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Arts as civic commons: amplifying the power of arts

Anne Smith /
30 March 2021

6 min read

Contemporary art is turbo charged to explore the complex and challenging issues of our time. Anne Smith reflects on arts education, civic engagement and the launch of Arts as Civic Commons (ArtC).

Contemporary art is a turbo charged arena for thought, dialogue and action to explore the complex and challenging issues of our time that occupy the civic domain. It is often created from non-traditional art materials by practitioners with varying fields of experience and displayed in sometimes unexpected ways to bring diverse perspectives to the conversations that shape our shared experience.

These convergent factors provide contemporary art with a pre-eminent position as a driver for critical thinking, public opinion and activism that can enable the positive transformation of our global culture, economy and community.

In education, engagement with contemporary art can provide a set of highly transferrable skills to build empathy, a proficiency with communication and a spirit of inquiry, to empower students and their communities as they seek to construct a more positive world view.

The Arts as Civic Commons (ArtC) research project – a collaboration between Project Zero and Independent Schools Victoria – is focussed on building the capacity of young people for civic participation, crafted through activities with contemporary art. It aims to “amplify the power of arts experience to provoke inquiry into the forces that shape civic life”. It also aims to future proof the skills required by young people as they prepare for roles that they are yet to envisage.

A framework for civic engagement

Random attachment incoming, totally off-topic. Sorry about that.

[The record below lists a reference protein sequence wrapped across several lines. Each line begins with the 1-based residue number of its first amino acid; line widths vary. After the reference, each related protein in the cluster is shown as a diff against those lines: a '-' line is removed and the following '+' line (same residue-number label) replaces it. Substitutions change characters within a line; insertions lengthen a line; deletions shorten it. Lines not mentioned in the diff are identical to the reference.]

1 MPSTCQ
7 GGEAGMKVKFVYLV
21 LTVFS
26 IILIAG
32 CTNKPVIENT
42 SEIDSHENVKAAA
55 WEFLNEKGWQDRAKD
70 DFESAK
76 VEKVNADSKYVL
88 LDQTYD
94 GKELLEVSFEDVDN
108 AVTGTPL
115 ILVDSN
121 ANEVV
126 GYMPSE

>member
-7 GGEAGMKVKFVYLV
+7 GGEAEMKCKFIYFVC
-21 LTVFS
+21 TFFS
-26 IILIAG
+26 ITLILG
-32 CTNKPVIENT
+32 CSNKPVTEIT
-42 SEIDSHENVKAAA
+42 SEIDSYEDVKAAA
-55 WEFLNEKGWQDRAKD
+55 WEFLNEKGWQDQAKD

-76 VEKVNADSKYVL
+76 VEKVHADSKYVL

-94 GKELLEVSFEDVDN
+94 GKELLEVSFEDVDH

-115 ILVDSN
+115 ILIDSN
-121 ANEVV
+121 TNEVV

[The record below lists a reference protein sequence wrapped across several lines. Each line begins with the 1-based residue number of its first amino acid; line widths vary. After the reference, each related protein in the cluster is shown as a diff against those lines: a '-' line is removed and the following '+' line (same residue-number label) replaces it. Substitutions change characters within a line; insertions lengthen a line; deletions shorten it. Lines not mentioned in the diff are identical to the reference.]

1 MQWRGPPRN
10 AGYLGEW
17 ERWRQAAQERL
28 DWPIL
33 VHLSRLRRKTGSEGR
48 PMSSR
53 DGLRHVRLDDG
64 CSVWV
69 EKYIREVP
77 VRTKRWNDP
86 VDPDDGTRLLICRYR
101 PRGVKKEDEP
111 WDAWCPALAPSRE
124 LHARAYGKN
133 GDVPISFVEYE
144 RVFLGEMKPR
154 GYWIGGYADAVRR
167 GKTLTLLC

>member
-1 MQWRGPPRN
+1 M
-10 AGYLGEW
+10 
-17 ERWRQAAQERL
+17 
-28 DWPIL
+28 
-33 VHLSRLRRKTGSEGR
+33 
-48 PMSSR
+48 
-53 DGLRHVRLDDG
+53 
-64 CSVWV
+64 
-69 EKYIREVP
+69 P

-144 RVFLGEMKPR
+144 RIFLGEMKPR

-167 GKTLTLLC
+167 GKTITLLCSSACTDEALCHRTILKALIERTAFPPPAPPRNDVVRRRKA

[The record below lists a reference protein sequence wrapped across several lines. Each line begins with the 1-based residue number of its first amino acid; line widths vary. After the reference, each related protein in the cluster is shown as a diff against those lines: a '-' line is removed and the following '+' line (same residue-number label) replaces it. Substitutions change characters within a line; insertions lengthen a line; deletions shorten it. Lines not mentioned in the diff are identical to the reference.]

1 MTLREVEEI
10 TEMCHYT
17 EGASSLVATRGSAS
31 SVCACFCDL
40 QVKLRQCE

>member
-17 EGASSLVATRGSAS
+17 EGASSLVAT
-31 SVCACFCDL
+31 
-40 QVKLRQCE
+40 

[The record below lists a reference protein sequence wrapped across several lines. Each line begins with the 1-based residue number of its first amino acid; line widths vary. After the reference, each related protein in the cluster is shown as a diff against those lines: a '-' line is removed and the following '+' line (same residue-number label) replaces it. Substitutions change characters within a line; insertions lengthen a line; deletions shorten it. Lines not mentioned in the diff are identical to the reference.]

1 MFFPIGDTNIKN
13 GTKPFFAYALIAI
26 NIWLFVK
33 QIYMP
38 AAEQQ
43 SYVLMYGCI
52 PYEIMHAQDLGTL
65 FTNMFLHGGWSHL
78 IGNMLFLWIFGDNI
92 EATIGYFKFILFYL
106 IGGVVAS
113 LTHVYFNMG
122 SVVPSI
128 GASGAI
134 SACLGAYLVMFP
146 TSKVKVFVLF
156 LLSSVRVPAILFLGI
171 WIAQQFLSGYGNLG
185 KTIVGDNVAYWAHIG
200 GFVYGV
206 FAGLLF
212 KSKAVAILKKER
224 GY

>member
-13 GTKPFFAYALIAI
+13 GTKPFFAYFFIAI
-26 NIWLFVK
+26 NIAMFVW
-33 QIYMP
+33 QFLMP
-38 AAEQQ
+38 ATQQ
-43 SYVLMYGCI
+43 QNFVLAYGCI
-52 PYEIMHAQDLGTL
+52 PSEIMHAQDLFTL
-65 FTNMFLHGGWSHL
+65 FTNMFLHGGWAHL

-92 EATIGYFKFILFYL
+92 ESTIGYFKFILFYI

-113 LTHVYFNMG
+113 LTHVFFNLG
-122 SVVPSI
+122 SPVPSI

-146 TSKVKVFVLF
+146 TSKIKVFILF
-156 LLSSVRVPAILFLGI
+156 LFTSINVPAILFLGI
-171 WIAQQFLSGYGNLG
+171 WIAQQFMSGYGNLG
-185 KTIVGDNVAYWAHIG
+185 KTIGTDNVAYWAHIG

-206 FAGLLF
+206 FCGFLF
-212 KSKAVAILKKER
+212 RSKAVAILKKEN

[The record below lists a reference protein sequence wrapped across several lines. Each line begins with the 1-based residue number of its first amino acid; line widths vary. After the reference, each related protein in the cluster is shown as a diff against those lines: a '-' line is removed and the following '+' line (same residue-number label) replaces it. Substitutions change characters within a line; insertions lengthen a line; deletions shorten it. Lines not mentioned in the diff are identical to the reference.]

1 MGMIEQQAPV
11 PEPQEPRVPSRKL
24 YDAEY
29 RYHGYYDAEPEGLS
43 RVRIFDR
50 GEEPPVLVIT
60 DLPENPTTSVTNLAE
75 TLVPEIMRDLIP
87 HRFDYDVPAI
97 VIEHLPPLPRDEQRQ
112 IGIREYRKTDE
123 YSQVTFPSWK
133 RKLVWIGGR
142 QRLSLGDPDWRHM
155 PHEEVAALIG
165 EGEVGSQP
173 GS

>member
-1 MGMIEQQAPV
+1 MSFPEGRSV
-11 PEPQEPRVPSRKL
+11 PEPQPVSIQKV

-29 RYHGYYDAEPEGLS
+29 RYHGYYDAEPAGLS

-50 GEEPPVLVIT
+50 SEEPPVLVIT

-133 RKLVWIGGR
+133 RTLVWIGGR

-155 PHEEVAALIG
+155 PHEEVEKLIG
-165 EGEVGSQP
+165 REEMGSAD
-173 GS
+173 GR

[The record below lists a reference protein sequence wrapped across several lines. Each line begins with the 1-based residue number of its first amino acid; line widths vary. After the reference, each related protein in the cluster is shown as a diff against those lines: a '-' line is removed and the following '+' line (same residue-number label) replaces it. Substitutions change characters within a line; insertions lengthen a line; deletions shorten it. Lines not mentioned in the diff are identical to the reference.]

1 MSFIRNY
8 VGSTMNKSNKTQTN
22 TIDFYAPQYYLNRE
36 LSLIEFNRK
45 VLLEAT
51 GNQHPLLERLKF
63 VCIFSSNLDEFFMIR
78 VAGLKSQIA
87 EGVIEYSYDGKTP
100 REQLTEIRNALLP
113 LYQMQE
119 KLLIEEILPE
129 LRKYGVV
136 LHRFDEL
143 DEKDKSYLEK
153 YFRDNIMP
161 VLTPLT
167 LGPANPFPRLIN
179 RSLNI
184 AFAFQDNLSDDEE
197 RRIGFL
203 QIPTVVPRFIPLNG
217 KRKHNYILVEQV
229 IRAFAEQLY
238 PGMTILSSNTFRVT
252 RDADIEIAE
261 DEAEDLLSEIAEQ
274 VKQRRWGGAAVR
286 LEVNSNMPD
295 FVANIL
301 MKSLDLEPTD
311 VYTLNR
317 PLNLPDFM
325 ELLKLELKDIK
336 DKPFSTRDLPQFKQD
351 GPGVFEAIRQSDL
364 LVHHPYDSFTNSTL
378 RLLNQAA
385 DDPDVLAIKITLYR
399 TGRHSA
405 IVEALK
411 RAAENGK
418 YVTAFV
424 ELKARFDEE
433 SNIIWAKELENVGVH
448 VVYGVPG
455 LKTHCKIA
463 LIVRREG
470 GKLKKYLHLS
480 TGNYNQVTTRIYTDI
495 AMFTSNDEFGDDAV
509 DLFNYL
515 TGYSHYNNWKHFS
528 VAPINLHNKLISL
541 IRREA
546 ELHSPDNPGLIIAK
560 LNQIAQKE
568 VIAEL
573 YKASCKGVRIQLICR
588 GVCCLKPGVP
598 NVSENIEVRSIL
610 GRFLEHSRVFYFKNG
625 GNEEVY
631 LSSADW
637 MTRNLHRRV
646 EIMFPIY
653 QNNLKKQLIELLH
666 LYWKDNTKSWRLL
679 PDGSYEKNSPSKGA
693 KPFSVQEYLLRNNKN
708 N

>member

Creating outcomes for this project has involved many collaborators who have examined conceptual approaches and how to design tools and resources to benefit students from upper primary to adult levels.

Developing a civically anchored framework creates foundations for engagement with the current issues and building a future focussed outlook.

This framework is articulated through the civic dimensions of:

  • Identities
  • Systems
  • Visions.

The project team’s exploration of the intersection of positive civic engagement and contemporary arts catalysed the creation of new materials and resources for schools. These included Thinking Routines, which offer teachers a flexible structure to guide dialogue that can be used with content from any learning area, and the more extended version of this known as the Thinking Arc. The materials and resources have been designed for use with a wide range of student age ranges across disciplines, in classrooms and in gallery education programs.

Centralising contemporary art as the focus for these conversations enabled students to connect their personal viewpoints to the broader social dimension, to reflect on differences and envision the future. The project involved several elements, including engagement with museums and galleries, pilot programs in schools, and a process called Thinking Through Making.

“Centralising contemporary art as the focus for these conversations enabled students to connect their personal viewpoints to the broader social dimension, to reflect on differences and envision the future.”

Activating the museum and gallery sectors

With the domination of the art world by contemporary art and the growth of education-focussed programming in the cultural sector, galleries and museums have become generators of content by using their collections to support learning across the curriculum. To gather some initial impressions of what was happening in the field, we had conversations with the Australian Centre for Contemporary Art (ACCA), Buxton Contemporary, the National Gallery of Victoria and the Incinerator Gallery, to get a sense of how students were already engaging with contemporary art.

The project team worked in these galleries during exhibitions to expand thinking and trial ideas for the resources and tools that would be developed. We found that the selected contemporary artworks provided a rich and limitless context for exploring themes that had the potential to connect the personal viewpoints of students to the broader civic experience.

By structuring conversations using Thinking Routines and Thinking Arcs, these dialogues were usually grounded in observations of key physical features of the work and then moved through a range of reflections to take the expansive position of broader societal perspectives and a more empathic approach to the issues being discussed.